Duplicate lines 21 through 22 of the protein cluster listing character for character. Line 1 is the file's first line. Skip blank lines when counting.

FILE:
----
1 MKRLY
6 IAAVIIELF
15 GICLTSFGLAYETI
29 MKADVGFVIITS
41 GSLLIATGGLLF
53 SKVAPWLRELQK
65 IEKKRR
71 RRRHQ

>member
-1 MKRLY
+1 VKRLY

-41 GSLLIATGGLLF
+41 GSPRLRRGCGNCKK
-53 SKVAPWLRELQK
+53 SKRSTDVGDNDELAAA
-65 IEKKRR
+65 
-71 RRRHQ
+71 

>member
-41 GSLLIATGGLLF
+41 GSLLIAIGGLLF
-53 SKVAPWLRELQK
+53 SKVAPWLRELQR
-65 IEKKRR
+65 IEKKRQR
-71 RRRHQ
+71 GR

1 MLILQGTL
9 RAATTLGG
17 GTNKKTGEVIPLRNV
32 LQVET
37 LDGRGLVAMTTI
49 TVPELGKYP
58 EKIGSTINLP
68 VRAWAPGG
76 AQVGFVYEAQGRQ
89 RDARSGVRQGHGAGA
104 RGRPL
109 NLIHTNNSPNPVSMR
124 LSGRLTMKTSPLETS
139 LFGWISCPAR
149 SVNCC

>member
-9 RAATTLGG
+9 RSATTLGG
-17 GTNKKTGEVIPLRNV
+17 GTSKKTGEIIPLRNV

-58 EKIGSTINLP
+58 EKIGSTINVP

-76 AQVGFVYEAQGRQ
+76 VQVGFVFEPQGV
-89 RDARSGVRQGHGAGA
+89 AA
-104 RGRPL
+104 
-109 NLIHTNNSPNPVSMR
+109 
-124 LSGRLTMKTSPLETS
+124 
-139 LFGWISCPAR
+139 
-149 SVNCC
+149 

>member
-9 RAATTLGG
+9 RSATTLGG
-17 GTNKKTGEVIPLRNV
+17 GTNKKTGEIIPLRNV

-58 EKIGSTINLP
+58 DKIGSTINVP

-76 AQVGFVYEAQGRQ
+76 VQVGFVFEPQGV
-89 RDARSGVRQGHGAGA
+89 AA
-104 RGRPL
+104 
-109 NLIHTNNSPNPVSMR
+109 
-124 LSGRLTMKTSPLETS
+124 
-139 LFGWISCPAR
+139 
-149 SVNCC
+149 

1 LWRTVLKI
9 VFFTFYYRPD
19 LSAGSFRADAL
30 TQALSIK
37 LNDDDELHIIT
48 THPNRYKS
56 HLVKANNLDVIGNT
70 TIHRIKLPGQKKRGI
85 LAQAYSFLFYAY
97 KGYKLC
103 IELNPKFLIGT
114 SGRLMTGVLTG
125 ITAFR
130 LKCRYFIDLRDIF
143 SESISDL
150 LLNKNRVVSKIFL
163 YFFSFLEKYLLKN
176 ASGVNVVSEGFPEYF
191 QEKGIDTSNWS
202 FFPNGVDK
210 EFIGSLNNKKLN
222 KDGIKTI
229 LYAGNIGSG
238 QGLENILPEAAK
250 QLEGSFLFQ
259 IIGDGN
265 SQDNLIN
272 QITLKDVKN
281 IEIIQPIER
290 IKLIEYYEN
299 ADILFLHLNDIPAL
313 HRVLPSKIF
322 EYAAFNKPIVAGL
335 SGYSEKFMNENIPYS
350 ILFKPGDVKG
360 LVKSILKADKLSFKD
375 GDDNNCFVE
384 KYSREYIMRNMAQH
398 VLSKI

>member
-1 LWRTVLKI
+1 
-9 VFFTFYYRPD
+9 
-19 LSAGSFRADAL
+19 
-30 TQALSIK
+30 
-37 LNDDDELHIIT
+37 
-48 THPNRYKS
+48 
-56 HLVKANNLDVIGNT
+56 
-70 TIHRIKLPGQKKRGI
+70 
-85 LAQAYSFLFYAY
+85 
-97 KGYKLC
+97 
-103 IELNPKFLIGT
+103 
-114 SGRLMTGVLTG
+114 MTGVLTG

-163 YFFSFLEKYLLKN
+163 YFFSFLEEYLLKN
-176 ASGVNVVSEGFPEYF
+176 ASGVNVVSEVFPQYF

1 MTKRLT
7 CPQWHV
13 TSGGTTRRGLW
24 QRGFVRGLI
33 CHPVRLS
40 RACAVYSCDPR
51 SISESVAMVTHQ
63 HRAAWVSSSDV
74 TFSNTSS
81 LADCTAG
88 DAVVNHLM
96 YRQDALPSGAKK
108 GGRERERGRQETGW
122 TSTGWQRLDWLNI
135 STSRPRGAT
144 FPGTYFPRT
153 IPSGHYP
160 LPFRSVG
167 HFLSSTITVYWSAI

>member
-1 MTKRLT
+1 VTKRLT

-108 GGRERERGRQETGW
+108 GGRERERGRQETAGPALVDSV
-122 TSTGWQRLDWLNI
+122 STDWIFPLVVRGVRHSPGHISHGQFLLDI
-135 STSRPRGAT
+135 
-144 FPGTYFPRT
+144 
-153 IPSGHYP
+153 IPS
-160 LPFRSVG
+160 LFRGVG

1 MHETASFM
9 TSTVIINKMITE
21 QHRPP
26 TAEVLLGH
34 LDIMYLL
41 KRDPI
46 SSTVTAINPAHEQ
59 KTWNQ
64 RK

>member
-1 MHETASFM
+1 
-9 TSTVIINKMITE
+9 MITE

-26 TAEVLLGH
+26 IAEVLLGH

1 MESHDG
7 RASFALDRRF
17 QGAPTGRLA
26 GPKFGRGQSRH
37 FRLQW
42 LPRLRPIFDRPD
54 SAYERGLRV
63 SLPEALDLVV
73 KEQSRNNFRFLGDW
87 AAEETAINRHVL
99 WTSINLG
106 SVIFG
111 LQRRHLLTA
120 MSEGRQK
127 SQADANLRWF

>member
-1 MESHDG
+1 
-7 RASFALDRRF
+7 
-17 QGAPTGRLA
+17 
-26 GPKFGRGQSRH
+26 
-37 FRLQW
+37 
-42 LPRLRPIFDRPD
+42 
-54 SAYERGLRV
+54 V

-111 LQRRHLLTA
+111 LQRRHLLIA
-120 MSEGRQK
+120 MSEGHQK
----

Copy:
-41 GSLLIATGGLLF
+41 GSLLIAIGGLLF